One of the benefits of taking an agile approach to product development is the opportunity to make mistakes, to learn from them and to improve. Our sprints and frequent releases work to our advantage, giving us the chance to inspect and adapt. We can fail fast, reflect on the experience and quickly change direction to meet the needs of the customers and our team.
We build a healthy relationship with failure by failing fast and learning from our mistakes so we don’t repeat them. If you haven’t stopped to think about what the problem or mistake has taught you, you’re far more likely to make the same mistake again.
So what does failing fast look like?
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Let’s look at it from the product side first. Our regular sprints and releases give Product Owners an opportunity to quickly adapt to feedback, leading to a better product and happier customers. At the end of each Sprint we have a Sprint Review. This gives the team the opportunity to hear from their stakeholders about the features that were created. We also want to have good feedback mechanisms in place for our customers. If we do, after each release we will know if we’ve missed the mark, giving us the opportunity to react swiftly. We learn quickly what our customers want – and what they don’t.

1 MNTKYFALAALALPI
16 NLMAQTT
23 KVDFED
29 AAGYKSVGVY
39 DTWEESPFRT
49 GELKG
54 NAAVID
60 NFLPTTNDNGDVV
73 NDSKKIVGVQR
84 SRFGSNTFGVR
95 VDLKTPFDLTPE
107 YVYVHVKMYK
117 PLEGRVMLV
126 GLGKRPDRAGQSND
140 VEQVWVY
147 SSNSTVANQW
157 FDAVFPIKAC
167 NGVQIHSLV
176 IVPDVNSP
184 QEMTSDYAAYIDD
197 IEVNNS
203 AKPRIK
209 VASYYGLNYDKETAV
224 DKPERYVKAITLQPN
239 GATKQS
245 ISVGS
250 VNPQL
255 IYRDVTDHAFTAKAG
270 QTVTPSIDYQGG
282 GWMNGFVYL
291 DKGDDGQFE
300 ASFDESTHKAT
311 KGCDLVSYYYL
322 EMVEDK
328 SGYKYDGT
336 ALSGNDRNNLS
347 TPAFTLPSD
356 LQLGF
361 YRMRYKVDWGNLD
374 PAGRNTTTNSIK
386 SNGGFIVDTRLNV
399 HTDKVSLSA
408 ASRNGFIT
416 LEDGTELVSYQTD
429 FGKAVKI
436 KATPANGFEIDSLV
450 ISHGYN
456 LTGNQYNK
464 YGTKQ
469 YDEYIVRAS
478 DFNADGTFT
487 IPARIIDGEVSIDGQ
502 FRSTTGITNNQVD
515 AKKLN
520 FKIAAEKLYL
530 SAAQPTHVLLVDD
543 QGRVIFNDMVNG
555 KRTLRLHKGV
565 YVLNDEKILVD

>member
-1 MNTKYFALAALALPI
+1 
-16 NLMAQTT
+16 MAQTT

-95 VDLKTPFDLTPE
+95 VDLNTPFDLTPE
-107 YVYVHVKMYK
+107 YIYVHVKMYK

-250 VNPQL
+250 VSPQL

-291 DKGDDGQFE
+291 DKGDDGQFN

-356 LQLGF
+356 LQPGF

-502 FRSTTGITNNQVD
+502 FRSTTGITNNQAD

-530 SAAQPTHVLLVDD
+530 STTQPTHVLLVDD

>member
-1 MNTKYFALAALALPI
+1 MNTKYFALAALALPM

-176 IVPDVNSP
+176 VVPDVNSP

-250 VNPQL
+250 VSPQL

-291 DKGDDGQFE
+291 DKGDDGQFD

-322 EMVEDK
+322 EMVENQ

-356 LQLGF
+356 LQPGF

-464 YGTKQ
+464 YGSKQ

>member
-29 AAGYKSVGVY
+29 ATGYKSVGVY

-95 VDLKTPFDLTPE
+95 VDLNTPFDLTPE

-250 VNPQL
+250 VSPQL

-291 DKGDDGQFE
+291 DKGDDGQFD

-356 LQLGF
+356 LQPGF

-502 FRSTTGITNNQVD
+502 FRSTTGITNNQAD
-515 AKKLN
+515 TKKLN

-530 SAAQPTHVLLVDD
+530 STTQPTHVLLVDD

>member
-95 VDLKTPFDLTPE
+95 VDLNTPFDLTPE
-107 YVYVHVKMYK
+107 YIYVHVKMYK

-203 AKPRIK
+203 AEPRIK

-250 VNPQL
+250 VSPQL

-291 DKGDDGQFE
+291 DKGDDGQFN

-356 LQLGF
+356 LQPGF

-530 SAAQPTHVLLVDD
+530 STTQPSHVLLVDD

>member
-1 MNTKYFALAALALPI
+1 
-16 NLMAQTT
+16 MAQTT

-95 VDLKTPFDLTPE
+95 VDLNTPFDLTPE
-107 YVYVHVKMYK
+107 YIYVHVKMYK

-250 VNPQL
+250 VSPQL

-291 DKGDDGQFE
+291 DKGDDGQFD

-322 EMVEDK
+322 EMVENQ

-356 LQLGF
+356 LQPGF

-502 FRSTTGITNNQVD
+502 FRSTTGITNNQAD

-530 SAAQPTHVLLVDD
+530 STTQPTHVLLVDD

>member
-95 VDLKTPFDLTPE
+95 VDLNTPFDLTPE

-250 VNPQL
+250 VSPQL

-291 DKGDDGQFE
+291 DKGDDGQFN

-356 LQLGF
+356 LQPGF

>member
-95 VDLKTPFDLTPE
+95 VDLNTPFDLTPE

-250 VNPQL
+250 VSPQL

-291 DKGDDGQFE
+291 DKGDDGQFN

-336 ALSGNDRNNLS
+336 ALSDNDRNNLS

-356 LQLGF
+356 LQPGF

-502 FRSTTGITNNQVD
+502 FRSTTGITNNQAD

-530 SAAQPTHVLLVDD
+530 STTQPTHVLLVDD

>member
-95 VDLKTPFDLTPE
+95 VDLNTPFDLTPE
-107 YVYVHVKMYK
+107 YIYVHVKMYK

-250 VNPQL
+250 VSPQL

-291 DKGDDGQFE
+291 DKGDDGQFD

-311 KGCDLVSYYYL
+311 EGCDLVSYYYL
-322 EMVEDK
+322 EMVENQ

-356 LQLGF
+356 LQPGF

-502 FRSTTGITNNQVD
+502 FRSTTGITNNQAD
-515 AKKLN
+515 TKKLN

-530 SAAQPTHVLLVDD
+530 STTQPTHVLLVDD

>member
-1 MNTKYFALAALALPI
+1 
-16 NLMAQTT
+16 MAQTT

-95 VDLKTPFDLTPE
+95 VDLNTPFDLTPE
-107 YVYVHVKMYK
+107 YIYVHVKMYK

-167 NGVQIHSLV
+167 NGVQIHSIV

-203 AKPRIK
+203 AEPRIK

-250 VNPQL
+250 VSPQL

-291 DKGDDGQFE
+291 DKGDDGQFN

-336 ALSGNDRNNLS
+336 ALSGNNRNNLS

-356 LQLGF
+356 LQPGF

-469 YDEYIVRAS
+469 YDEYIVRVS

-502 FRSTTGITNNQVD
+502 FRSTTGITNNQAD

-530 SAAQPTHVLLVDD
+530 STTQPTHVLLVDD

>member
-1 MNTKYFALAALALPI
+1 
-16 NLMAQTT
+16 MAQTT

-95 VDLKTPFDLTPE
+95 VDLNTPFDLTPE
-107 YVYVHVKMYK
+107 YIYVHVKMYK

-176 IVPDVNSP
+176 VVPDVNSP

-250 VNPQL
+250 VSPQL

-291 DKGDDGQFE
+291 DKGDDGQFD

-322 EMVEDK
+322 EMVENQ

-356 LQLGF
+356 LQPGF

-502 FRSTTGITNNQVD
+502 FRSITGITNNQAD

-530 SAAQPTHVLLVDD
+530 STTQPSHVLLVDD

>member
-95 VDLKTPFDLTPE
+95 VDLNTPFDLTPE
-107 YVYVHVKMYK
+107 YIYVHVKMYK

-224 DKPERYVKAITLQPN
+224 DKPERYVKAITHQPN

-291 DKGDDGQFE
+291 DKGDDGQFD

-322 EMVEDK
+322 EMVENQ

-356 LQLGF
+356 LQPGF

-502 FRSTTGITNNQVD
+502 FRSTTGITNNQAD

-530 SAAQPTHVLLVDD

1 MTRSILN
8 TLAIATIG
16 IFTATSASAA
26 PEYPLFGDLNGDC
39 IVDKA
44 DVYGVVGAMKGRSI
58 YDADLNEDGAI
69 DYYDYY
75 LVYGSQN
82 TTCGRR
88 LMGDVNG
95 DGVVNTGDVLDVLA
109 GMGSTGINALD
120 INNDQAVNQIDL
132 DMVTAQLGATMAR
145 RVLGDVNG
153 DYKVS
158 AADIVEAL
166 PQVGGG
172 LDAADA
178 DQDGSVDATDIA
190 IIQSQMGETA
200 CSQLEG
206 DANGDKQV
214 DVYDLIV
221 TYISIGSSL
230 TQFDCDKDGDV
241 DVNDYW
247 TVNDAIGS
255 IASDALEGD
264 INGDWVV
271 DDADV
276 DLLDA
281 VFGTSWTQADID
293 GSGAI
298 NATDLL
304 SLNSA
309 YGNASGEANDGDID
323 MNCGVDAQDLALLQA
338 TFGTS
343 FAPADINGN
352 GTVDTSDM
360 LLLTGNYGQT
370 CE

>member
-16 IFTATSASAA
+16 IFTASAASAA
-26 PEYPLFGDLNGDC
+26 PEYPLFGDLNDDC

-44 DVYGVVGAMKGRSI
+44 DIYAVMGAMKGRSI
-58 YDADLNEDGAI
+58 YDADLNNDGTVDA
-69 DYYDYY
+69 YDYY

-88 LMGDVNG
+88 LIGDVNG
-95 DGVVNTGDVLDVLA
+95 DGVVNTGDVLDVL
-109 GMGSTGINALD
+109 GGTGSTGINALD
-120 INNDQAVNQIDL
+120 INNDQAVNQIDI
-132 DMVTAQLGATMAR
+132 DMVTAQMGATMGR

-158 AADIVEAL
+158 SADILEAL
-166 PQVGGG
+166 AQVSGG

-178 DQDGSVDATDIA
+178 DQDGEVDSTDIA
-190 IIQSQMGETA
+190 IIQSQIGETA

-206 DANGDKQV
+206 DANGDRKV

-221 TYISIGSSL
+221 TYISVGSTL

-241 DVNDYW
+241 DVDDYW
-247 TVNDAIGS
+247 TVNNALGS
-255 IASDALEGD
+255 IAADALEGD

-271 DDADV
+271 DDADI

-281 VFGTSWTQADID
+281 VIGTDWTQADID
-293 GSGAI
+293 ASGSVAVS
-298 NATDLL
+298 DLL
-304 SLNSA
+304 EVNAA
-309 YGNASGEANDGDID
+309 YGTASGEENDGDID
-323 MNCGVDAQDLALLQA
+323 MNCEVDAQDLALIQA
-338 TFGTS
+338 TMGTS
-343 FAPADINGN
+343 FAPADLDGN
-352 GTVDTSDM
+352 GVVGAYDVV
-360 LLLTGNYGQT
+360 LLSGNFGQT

Now let’s look at the team. Frequent retrospectives allow us to reflect on many aspects of our team, including our people, relationships, processes, and tools. As a result of these discussions, the team will identify opportunities and come up with an experiment they would like to try during the next sprint to improve. Not all experiments will be successful, but all provide the opportunity to learn.
Failing fast allows you to minimize the impact of your failure and quickly apply the lessons it taught you. When we’re working in an agile team we are able to confine our risk to a single sprint, reducing impact to the product as a whole.
One of the best things a ScrumMaster can do for their team is let them know that it’s okay to fail sometimes. If a team member knows that, they will be open when they run into problems, allowing the whole team to help and to learn from it.
You can learn just as much from failing as from succeeding – as long as you take the time to do it!
When was the last time you failed fast? What did you learn from it?